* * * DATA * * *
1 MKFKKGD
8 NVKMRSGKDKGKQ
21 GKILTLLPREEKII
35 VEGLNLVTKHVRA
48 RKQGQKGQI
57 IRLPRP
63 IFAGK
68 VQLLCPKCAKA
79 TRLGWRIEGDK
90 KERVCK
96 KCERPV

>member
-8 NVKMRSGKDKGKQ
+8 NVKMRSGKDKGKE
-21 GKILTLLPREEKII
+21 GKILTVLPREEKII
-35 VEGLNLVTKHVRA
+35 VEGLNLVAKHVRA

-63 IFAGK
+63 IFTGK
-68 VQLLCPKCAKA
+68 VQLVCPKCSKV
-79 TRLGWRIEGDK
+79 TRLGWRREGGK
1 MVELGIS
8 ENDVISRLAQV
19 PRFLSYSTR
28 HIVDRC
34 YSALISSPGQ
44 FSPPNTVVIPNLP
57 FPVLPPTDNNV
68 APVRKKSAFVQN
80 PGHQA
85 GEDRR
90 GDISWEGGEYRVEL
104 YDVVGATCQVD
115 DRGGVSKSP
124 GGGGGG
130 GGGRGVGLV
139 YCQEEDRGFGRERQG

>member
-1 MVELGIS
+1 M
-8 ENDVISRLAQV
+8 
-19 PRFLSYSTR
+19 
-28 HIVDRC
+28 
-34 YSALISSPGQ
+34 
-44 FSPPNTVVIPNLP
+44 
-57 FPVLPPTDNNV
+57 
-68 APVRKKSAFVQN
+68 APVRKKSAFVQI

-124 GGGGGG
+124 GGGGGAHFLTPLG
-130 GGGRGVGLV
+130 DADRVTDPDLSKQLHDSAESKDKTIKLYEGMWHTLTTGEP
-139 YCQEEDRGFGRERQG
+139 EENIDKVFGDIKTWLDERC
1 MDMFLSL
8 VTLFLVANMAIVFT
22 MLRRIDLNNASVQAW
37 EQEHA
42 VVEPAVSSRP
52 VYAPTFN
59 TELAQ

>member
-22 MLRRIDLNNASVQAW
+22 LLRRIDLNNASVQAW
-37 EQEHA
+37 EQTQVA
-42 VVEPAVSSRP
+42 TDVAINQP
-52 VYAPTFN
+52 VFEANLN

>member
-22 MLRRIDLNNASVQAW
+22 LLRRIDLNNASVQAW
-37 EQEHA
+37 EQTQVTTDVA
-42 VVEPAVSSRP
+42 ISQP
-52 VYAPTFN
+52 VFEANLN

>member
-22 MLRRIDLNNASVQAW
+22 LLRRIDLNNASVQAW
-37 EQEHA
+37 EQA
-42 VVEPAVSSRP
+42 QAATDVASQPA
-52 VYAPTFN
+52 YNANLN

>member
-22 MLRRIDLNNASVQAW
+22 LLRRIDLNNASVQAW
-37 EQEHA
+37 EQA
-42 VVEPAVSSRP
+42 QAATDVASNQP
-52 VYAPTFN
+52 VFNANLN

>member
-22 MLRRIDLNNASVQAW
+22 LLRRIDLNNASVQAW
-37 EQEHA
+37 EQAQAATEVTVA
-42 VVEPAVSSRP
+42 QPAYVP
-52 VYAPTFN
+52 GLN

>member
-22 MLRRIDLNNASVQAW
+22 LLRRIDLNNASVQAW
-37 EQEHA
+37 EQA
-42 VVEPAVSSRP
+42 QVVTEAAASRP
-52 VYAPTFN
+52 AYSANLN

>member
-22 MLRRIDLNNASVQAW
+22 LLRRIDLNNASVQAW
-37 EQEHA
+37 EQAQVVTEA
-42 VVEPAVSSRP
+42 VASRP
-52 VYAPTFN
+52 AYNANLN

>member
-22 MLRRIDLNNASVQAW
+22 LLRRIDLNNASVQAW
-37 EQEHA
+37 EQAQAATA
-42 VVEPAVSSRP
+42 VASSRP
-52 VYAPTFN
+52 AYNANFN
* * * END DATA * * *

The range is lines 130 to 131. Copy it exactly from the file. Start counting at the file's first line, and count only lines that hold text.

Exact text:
-42 VVEPAVSSRP
+42 VASRP